During my last trip to Acateyahualco (see Mescal Re-Visited and Huarache), we divided into teams and went out to the forest so that the villagers could show us how they do their monitoring transects for Agave cupreata. It was super hot, and dry, and dusty. All but one of the teams had finished, and we were sitting in a tiny bit of shade along the side of the road. Everybody was ready to go back to the village for a cold drink and the main topic of conversation was "What is taking Team 2 so long?".

And then they finally came trudging up the road. They had been given the transects that were the hardest to get to, i.e. they were on the other side of the mountain shown in the background of the image. Luck of the draw, everyone agreed. 


When the Assembly Is Over

This is what it looks like in the meeting room at Acateyahualco, Guerrero after all of the inventory data for Agave cupreata has been presented, all the comments have been discussed, and all the cokes and cookies and mescal have been consumed (see Meeting in Acateyahualco). Don't know who left their hat.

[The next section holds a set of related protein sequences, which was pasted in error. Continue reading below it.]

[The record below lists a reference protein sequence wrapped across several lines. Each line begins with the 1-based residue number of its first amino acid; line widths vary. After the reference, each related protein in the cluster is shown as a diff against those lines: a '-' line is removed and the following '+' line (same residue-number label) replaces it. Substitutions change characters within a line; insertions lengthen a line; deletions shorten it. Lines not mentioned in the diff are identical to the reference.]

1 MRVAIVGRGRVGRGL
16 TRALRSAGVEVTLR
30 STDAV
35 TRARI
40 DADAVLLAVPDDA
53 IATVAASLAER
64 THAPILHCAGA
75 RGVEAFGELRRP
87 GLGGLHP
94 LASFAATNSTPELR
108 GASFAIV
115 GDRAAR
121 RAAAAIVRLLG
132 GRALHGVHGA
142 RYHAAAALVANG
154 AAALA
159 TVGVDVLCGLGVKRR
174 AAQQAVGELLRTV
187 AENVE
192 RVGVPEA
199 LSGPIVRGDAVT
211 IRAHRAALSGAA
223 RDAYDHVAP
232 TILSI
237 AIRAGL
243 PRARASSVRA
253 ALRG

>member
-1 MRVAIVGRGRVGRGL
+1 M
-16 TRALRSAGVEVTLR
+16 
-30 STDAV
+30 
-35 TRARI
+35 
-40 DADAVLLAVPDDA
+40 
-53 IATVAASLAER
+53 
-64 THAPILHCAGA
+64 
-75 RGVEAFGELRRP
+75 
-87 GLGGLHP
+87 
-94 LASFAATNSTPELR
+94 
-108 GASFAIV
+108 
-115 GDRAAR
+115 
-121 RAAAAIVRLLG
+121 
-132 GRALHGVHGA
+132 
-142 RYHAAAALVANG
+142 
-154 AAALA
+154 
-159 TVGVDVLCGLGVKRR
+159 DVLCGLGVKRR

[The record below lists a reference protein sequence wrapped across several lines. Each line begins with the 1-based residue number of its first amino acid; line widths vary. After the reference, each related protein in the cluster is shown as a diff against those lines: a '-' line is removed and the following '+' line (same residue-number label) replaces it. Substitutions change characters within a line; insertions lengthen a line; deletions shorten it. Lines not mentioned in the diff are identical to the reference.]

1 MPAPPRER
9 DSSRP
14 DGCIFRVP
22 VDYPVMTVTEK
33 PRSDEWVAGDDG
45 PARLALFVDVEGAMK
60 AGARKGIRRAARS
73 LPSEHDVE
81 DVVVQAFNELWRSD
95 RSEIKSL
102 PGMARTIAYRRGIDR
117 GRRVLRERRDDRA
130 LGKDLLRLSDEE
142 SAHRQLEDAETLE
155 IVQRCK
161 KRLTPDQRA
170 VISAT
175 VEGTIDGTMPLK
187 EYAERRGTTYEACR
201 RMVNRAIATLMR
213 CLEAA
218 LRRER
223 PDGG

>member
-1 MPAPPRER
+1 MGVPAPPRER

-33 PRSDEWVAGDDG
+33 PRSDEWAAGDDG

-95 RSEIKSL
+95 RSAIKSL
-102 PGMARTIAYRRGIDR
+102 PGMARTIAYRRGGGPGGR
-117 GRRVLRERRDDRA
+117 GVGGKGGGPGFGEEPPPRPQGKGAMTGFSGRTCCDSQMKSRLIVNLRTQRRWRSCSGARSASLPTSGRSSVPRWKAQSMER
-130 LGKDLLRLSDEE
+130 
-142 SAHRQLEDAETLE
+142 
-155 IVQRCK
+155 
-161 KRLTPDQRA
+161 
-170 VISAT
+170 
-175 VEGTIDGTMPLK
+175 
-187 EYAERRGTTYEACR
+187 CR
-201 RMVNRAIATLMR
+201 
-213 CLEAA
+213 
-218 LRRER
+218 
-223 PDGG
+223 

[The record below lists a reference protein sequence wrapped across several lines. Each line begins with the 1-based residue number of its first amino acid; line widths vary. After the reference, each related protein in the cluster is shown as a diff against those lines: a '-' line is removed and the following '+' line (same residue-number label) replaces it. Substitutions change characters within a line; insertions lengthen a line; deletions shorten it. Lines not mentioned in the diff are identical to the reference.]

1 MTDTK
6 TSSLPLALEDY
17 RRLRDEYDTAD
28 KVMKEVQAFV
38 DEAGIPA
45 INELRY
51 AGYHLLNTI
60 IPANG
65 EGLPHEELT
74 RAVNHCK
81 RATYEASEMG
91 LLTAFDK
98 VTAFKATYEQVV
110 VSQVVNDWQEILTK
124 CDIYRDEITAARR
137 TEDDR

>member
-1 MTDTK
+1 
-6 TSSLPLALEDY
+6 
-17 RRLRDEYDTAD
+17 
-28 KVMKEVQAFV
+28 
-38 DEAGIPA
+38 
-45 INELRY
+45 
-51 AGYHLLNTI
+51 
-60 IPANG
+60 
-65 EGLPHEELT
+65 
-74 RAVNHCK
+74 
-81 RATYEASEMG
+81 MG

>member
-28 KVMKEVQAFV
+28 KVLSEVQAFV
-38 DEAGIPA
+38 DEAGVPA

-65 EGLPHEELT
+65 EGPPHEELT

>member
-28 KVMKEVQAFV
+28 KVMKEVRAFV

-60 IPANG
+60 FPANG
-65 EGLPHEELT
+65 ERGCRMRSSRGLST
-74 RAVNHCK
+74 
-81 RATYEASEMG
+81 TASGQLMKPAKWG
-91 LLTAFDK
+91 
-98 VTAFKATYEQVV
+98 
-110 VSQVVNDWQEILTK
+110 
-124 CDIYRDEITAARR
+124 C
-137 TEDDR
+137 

Am off to the Delaware Water Gap tomorrow for a family vacation. No internet. But lakes, and rivers, and waterfalls, and great hiking. Back in a week.



Not sure what motivated me to take a picture of this mescalero's huarache during the community meeting at Acateyahualco earlier this year (see Mescal Re-Visited). Such noble footwear. And I reflect on the miles and miles that this sandal has walked through the dry forests of Guerrero, and the barrels of mescal that it has been involved with, and the daily hardships (and pleasures) that it endures. The huarache says it all. 


Measuring Maguey

This is what you need to inventory Agave cupreata in the dry forests of Guerrero, Mexico. A handy GPS/walkie-talkie (see GPS+Two-Way Radio), a transect rope with knots tied at measured intervals to correct for slope, a Silva Ranger compass with clinometer, a little bit of flagging, and a tally sheet for recording the data (see Field Equipment). [NOTE: The five crews can do a 10% inventory of the entire mescal production area in one day. Used to take them a week. These guys are good].